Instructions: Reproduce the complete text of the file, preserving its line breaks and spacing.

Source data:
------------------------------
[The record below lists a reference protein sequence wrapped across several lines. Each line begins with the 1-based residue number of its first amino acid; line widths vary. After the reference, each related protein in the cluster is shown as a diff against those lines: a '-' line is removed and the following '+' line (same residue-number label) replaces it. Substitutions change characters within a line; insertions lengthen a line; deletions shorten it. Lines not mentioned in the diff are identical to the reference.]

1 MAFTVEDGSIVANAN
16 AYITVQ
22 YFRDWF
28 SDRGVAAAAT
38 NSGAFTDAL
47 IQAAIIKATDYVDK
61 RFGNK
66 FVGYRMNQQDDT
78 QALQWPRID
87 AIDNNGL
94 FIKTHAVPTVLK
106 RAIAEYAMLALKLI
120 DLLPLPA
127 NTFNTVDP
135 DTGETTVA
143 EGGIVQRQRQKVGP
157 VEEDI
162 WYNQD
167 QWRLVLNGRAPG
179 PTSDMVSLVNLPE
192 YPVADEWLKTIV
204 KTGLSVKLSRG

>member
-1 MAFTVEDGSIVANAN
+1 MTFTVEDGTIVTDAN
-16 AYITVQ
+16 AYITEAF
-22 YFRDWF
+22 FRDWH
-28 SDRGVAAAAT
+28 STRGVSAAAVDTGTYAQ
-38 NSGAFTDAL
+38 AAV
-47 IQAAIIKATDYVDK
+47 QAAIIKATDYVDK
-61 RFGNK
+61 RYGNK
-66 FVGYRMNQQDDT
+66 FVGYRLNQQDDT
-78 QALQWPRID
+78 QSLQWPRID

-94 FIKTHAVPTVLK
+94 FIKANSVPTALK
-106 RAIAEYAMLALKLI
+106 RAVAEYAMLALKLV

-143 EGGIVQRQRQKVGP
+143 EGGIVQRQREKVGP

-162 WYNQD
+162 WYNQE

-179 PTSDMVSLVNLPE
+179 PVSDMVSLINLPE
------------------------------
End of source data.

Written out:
[The record below lists a reference protein sequence wrapped across several lines. Each line begins with the 1-based residue number of its first amino acid; line widths vary. After the reference, each related protein in the cluster is shown as a diff against those lines: a '-' line is removed and the following '+' line (same residue-number label) replaces it. Substitutions change characters within a line; insertions lengthen a line; deletions shorten it. Lines not mentioned in the diff are identical to the reference.]

1 MAFTVEDGSIVANAN
16 AYITVQ
22 YFRDWF
28 SDRGVAAAAT
38 NSGAFTDAL
47 IQAAIIKATDYVDK
61 RFGNK
66 FVGYRMNQQDDT
78 QALQWPRID
87 AIDNNGL
94 FIKTHAVPTVLK
106 RAIAEYAMLALKLI
120 DLLPLPA
127 NTFNTVDP
135 DTGETTVA
143 EGGIVQRQRQKVGP
157 VEEDI
162 WYNQD
167 QWRLVLNGRAPG
179 PTSDMVSLVNLPE
192 YPVADEWLKTIV
204 KTGLSVKLSRG

>member
-1 MAFTVEDGSIVANAN
+1 MTFTVEDGTIVTDAN
-16 AYITVQ
+16 AYITEAF
-22 YFRDWF
+22 FRDWH
-28 SDRGVAAAAT
+28 STRGVSAAAVDTGTYAQ
-38 NSGAFTDAL
+38 AAV
-47 IQAAIIKATDYVDK
+47 QAAIIKATDYVDK
-61 RFGNK
+61 RYGNK
-66 FVGYRMNQQDDT
+66 FVGYRLNQQDDT
-78 QALQWPRID
+78 QSLQWPRID

-94 FIKTHAVPTVLK
+94 FIKANSVPTALK
-106 RAIAEYAMLALKLI
+106 RAVAEYAMLALKLV

-143 EGGIVQRQRQKVGP
+143 EGGIVQRQREKVGP

-162 WYNQD
+162 WYNQE

-179 PTSDMVSLVNLPE
+179 PVSDMVSLINLPE